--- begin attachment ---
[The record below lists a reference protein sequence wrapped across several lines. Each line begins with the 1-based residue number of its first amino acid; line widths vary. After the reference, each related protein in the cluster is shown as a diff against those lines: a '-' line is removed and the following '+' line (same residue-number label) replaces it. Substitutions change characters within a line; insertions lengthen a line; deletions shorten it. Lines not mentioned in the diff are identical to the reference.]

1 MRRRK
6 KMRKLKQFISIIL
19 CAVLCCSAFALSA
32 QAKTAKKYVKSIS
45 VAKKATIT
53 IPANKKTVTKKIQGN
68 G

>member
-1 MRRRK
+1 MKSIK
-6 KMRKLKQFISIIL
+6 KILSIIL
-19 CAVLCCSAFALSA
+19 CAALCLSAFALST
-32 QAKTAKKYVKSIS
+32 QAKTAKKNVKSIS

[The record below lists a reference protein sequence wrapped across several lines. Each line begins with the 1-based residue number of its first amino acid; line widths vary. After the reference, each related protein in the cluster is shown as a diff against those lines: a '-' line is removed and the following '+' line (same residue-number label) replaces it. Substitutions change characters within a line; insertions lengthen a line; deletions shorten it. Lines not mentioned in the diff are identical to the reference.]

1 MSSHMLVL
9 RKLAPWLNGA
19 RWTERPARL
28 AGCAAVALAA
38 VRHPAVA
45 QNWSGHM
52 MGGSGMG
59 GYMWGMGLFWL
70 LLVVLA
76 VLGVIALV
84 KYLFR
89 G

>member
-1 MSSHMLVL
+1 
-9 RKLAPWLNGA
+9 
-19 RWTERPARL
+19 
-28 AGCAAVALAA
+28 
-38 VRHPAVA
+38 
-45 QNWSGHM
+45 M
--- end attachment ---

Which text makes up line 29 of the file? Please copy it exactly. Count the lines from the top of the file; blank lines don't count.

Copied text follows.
84 KYLFR